John R. Bolton and the No Good, Very Bad Wannabe King
"The Room Where It Happened" is that Republicans are a bunch of brazen cowards.
America is an oligarchy organized by the hierarchy of the white supremacist patriarchy. Pancake Brain is a (free) newsletter dedicated to replacing the status quo with equitable public power. If you’re into that kind of thing, I hope you’ll subscribe and share. This project is based on my book, How to Start a Revolution: Young People and the Future of American Politics. I hope you’ll read (or listen to) it, if you haven’t yet.
Dearest Pancake Brains,
This week, John R. Bolton released a book effectively declaring that Trump is unfit for office. “There really isn’t any guiding principle that I was able to discern other than what’s good for Donald Trump’s reelection,” the former national security advisor said on ABC News. Bolton provides insight gleaned from daily access to the Oval Office, and the fact that he is a person gifted with two seeing eyes and a pulse.
In the pages of The Room Where It Happened, Bolton provides firsthand witness account of the Ukraine matter that led to Trump’s impeachment, claiming that the President effectively used taxpayer money in an attempt to extract foreign election assistance for his 2020 campaign. Still, the most shocking revelation in the Bolton book is explicit admission of the extremity of Republican cowardice. (They all know this shit is fucked.)
“Has there ever been a presidency like this?” former chief of staff John Kelly asks Bolton in The Room Where It Happened. “I assured him there had not,” Bolton tells his readers.
I would be a lot more impressed if Bolton had taken his writing in a more artistic direction, perhaps by fully embracing the fact that his most significant contribution to society is basically dystopia for babies. Boiled down to it’s fundamental essence, that exchange between John Bolton and John Kelly might read as follows:
“I know this is wrong,” John told other John.
In his heart of hearts, John knew John was right.
“It is so wrong,” John said, and so, of course, the Johns did nothing.
Well, that is, until Bolton got a $2 million book deal to bravely reflect on such moments of dissonance months after the impeachment trial he refused to participate in.
The Trump administration’s response to Bolton’s book has been a spectacularly damning case-in-point. The Justice Department, once again bowing to the President’s personal vendettas, has sought to sue Bolton and block the book’s distribution. The administration’s strategy here appears to be squashing evidence that Trump is using the office of the presidency for personal gain by using the office of the presidency for personal gain. I never did learn how to play five-dimensional chess.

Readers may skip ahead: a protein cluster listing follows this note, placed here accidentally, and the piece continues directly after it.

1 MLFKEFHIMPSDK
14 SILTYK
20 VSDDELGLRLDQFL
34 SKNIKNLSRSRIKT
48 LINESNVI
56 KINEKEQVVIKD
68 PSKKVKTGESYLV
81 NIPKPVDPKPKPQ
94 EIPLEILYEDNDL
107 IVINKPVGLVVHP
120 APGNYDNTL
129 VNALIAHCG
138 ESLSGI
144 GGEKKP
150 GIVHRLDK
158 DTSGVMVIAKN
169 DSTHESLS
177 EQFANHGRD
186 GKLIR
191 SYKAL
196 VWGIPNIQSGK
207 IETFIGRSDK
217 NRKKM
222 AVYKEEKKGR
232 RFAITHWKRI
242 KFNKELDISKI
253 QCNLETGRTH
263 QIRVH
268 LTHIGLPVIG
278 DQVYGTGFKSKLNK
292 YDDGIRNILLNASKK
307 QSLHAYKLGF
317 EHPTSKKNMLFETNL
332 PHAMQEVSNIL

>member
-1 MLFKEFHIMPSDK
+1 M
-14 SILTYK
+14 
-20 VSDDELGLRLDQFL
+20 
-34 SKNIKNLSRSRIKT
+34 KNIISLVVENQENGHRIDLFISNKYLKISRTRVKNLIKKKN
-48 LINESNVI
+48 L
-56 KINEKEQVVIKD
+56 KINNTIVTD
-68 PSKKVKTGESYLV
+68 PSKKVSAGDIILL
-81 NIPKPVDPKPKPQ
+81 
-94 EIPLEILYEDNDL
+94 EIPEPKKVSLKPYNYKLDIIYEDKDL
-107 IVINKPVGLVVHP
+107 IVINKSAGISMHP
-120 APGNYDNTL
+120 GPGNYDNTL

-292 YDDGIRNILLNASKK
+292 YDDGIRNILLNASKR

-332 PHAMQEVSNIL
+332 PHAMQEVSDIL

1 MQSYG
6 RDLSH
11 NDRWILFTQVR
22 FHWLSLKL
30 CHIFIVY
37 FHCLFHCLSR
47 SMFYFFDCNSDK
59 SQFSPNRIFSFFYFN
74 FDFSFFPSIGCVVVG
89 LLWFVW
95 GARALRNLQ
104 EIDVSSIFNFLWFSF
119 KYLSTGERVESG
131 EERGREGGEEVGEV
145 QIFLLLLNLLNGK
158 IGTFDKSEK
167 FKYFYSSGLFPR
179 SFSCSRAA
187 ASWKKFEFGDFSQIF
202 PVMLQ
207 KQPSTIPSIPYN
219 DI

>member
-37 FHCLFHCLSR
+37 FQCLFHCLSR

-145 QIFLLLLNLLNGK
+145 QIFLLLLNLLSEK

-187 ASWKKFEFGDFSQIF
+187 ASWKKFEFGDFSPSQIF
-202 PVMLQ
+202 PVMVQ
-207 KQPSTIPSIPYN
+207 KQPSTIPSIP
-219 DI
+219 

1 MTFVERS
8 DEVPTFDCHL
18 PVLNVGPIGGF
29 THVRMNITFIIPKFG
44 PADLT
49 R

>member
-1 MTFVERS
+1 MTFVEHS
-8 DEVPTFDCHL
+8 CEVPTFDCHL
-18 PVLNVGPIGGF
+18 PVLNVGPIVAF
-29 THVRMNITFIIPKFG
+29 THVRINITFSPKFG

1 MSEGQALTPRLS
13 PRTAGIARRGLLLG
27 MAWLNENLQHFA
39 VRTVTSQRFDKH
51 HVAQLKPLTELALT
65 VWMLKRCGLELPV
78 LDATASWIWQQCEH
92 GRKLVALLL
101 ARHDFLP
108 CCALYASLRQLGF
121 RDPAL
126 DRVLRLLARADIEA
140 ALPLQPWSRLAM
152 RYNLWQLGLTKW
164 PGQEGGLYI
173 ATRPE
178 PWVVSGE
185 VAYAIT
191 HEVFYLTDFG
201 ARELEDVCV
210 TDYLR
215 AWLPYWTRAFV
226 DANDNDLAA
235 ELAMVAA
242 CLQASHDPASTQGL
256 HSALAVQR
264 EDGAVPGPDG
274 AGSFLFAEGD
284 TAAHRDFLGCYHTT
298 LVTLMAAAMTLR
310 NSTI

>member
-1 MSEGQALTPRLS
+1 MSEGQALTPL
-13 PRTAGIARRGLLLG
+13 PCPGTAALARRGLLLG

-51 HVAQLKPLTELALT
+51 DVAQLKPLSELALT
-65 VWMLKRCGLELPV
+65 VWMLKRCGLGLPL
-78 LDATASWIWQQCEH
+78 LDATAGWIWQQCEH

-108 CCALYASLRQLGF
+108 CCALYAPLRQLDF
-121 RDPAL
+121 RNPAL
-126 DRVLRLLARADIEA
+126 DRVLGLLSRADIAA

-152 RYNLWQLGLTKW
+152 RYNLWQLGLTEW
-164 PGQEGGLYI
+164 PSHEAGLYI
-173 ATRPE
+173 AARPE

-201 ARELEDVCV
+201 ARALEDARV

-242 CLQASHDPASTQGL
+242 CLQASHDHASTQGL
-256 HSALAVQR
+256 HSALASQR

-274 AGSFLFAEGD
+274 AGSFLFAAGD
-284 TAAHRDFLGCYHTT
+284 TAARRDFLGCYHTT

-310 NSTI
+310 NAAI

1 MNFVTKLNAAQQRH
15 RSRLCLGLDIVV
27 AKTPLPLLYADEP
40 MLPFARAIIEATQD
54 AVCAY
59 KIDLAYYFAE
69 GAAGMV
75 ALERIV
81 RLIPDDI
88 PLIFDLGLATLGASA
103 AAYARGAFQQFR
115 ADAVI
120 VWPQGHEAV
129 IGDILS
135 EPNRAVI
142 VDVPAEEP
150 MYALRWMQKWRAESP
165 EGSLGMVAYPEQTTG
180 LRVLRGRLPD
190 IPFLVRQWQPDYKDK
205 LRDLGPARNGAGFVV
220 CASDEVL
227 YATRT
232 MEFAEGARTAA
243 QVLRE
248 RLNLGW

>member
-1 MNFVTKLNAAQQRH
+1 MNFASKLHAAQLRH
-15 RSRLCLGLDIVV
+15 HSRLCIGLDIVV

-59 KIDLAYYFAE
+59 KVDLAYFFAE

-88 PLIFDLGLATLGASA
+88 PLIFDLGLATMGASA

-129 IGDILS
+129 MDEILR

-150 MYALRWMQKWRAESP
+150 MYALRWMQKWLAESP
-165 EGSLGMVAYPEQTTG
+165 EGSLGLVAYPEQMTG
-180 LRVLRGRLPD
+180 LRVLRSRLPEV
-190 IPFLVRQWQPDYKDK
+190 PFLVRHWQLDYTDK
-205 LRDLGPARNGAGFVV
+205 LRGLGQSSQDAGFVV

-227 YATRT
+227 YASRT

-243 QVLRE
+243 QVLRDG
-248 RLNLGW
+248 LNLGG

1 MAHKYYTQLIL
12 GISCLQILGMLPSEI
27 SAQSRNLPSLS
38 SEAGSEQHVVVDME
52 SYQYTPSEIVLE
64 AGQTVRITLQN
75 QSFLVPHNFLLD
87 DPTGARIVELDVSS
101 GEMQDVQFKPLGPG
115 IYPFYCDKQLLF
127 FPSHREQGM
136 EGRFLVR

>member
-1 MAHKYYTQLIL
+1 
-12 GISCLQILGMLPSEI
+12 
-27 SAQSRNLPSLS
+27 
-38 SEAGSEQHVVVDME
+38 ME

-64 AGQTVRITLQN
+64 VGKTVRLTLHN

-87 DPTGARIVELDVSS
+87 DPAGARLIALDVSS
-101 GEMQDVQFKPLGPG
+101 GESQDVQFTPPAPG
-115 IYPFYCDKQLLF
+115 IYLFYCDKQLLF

Donald Trump is ruling over American as a white supremacist authoritarian, and not even pretending otherwise, so it is particularly disturbing to learn there might be some evil he desperately does not want the public to see, considering the amount of evil that occurs in broad daylight.
What is it in the Bolton book that Trump is so afraid of?
In The Room Where It Happened, Bolton details a presidency defined by “obstruction of justice as a way of life” and a tendency to “give personal favors to dictators he liked.” He includes some fresh details, such as Trump pressuring President Xi to purchase American agricultural products as a means of boosting his re-election campaign, which at once begs the obvious, rhetorical question — Why did you need a $2 million book deal to stand up for basic principles of democracy, John? — while also, miraculously, managing to be insufficiently shocking to anyone who has been paying attention. And so, perhaps the thing the Trump camp finds most damning is not what Bolton is admitting to, but the conservative credentials of the man admitting it, and, more importantly, what he reveals about the nature of the party to which both are inextricably linked.
The clearest examples of this comes on page 489, where Bolton writes: “While liberals and Democrats focus on impeachment, conservatives and Republicans should worry about the removal of the political guardrail of Trump having to face reelection.”
No rational individual needs Bolton to tell them that Trump is ruling the country based on self-interest alone. White House security clearance is not required to review the President’s Twitter feed, though the gall to ignore it does seem to be correlated with Republican Party affiliation. If there is some great historical impact to be imparted by The Room Where It Happened, perhaps it will be the crisis of conscience that occurs for Lindsey Graham as he peruses a galley while tucked in a Snuggie, and even that will be too little, too late.
Bolton’s book is concrete evidence that Trump rules over the American people on an ethic of selfishness alone, but you knew that already. The true bombshell in The Room Where It Happened is explicit confirmation of the role of Trump’s accomplices, including, most prominently, it’s own author. In the end, The Room Where It Happened could have easily been a tweet sent several years ago. Too long, didn’t read: The Republican Party is run by a cabal of cowards who enable Trump’s reign of terror, as they whisper their dissent behind closed doors, and continue to use their considerable power to do so much less than nothing.
With earnest irreverence,
The post about Bolton contains a grammatical error. Use "its" as an adjective, and "it's" as a noun-verb contraction.
How depressing that we have come to this.